Mission Ridge -

Things to Know


Difficulty: Moderate to Difficult • Mileage: 1.75
Elevation Gain: 1250 ft. • Location: Front Country, Santa Barbara
Features: Viewpoint, Sunset, Out & Back
User Type: Hiking, Mountain Biking, Dog Walking, Trail Running


A must hike for power hikers. The dirt road is open and fairly easily traversed by most hikers. The route continues around the upper end of the east fork of Mission Canyon, bringing you high up on the mountain within a relatively short distance. There are excellent views out over Rattlesnake Canyon and the Montecito coastline. An off-trail route continues across a high ridgeline to Tunnel Trail, making a loop possible. Mountain bikers make use of the road quite frequently as a conditioning ride.

The Basics

  • Length : 1.75 miles to power lines; 2.25 to intersection with Tunnel Trail.
  • Gain : 1250’ to the power lines; 1600’ to intersection with Tunnel Trail via Mission Ridge.
  • Difficulty : Moderately strenuous; great but tough workout.
  • Path : Paved road 1st .75 miles; steep rocky road up to the high point, off trail across the ridge to Tunnel Trail.
  • Season : All year
  • Restrictions : Multi-Use on the jeep way and Tunnel Trail; expect to see mtn bikes.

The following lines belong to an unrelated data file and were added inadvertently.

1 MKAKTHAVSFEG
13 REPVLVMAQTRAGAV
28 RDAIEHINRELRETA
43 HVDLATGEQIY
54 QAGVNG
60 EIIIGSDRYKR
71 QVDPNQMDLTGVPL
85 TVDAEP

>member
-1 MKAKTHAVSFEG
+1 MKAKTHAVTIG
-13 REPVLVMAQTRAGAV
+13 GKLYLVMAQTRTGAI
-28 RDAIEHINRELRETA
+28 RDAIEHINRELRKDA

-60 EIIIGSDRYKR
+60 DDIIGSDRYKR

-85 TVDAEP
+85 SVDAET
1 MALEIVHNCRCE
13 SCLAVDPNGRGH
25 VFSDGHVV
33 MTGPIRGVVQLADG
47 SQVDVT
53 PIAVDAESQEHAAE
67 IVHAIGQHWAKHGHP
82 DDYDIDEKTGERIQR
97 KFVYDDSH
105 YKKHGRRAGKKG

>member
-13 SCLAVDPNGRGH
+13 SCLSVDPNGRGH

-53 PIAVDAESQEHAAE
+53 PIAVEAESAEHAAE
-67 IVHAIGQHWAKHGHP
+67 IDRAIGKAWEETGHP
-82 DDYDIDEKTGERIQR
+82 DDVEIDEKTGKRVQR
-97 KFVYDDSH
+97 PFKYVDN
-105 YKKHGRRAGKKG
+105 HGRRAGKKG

• Canine : Not advisable for dogs. The route across the ridge requires a lot of rock scrambling and there is no water for the entire trip.
  • Points of Interest : Viewpoint,Sunset,Out & Back

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Trail Facts

Difficulty: Moderate to Difficult
Points of Interests: Viewpoint, Sunset, Out & Back
User Types: Hikers, Mountain Bikers, Dog Walker, Trail Runners
Locations: Front Country, Santa Barbara
Sub Regions: Mission Canyon

Get Directions To The Trailhead

Driving Directions
Get Directions to Mission Ridge which is located at 34.476137,-119.695487.

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Access / Getting There

  1. From the Santa Barbara Mission drive up Mission Canyon Road to Foothill and turn right, then turn left several hundred yards later (by the fire station).
  2. Continue up Mission Canyon to the Tunnel Road turnoff, a half mile before the Botanic Garden.
  3. Continue several miles to the end, which is marked by a locked gate.
  4. Park off the road so your tires are outside the white painted line. The police frequently ticket illegally parked cars.
  5. Follow the paved service road three-quarters of a mile. Just after you cross a small bridge the road turns to dirt.
  6. In a hundred yards the Catway route leads off to the right. You can head up that way to cross the ridge from east to west or continue to Tunnel Trail and follow it up to the west starting point.


Download Directions: Download PDF Map Directions

Get Directions To The Trailhead

Driving Directions
Get Directions to Mission Ridge which is located at 34.476137,-119.695487.

Use "Current Location" to start from your location or enter your city or zip to start from a new location.

Print Directions

Things to Know